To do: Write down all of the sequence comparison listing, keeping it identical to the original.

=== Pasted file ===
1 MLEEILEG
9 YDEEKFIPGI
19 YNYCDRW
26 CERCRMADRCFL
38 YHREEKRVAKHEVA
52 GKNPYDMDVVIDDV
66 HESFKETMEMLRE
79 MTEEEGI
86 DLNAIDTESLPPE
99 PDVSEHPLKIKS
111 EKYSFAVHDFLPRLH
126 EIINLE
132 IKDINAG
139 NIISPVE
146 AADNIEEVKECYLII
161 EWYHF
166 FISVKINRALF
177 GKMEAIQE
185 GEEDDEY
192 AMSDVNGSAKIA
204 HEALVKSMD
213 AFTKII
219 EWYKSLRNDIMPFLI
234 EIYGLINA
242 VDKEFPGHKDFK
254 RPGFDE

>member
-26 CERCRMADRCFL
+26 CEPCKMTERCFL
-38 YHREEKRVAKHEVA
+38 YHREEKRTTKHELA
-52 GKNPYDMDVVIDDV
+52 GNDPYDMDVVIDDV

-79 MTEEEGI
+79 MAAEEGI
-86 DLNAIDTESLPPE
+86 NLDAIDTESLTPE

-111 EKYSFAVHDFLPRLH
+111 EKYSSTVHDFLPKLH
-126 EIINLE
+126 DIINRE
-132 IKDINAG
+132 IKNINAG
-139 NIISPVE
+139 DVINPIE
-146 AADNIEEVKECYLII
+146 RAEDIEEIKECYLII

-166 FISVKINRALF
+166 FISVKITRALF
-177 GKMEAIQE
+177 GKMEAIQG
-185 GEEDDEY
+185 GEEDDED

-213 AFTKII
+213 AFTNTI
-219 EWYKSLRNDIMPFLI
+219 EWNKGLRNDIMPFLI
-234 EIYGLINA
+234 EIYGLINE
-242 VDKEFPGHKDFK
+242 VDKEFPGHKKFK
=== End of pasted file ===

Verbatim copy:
1 MLEEILEG
9 YDEEKFIPGI
19 YNYCDRW
26 CERCRMADRCFL
38 YHREEKRVAKHEVA
52 GKNPYDMDVVIDDV
66 HESFKETMEMLRE
79 MTEEEGI
86 DLNAIDTESLPPE
99 PDVSEHPLKIKS
111 EKYSFAVHDFLPRLH
126 EIINLE
132 IKDINAG
139 NIISPVE
146 AADNIEEVKECYLII
161 EWYHF
166 FISVKINRALF
177 GKMEAIQE
185 GEEDDEY
192 AMSDVNGSAKIA
204 HEALVKSMD
213 AFTKII
219 EWYKSLRNDIMPFLI
234 EIYGLINA
242 VDKEFPGHKDFK
254 RPGFDE

>member
-26 CERCRMADRCFL
+26 CEPCKMTERCFL
-38 YHREEKRVAKHEVA
+38 YHREEKRTTKHELA
-52 GKNPYDMDVVIDDV
+52 GNDPYDMDVVIDDV

-79 MTEEEGI
+79 MAAEEGI
-86 DLNAIDTESLPPE
+86 NLDAIDTESLTPE

-111 EKYSFAVHDFLPRLH
+111 EKYSSTVHDFLPKLH
-126 EIINLE
+126 DIINRE
-132 IKDINAG
+132 IKNINAG
-139 NIISPVE
+139 DVINPIE
-146 AADNIEEVKECYLII
+146 RAEDIEEIKECYLII

-166 FISVKINRALF
+166 FISVKITRALF
-177 GKMEAIQE
+177 GKMEAIQG
-185 GEEDDEY
+185 GEEDDED

-213 AFTKII
+213 AFTNTI
-219 EWYKSLRNDIMPFLI
+219 EWNKGLRNDIMPFLI
-234 EIYGLINA
+234 EIYGLINE
-242 VDKEFPGHKDFK
+242 VDKEFPGHKKFK